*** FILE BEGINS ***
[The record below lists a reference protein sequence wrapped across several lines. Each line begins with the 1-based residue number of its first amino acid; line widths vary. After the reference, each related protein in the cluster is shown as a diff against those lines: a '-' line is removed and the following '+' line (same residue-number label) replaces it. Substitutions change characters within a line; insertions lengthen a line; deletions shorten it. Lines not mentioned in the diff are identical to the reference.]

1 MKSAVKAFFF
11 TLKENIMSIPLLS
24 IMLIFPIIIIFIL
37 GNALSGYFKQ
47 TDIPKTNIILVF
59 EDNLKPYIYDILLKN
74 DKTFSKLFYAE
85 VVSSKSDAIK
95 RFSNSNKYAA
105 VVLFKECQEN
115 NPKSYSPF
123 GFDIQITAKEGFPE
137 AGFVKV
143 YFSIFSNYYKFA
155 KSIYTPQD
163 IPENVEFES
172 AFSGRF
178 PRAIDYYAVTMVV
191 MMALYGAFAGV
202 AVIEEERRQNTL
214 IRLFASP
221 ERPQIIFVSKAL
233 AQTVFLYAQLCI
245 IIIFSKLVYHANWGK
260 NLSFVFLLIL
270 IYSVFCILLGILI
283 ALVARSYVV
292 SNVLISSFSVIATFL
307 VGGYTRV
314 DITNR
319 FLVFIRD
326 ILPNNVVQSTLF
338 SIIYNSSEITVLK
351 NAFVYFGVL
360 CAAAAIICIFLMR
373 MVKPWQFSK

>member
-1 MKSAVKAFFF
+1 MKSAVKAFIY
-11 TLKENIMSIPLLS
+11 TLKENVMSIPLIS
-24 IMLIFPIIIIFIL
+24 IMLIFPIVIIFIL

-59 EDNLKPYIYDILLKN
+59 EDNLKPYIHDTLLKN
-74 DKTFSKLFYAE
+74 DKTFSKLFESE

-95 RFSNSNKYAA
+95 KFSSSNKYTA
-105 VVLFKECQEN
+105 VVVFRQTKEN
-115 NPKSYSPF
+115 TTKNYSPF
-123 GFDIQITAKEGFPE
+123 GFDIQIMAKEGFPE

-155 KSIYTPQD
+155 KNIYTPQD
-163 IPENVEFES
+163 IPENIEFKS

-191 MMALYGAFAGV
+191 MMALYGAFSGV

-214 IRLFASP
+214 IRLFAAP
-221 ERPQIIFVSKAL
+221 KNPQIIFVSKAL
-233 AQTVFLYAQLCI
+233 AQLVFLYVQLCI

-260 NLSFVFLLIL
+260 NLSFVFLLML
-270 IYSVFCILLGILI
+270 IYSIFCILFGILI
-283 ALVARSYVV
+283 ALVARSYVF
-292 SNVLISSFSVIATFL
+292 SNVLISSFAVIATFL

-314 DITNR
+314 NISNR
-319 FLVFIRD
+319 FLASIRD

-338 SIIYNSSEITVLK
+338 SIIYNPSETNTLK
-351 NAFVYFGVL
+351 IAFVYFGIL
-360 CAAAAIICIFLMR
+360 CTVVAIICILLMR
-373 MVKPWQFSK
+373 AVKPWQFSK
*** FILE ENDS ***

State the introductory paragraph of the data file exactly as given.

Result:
[The record below lists a reference protein sequence wrapped across several lines. Each line begins with the 1-based residue number of its first amino acid; line widths vary. After the reference, each related protein in the cluster is shown as a diff against those lines: a '-' line is removed and the following '+' line (same residue-number label) replaces it. Substitutions change characters within a line; insertions lengthen a line; deletions shorten it. Lines not mentioned in the diff are identical to the reference.]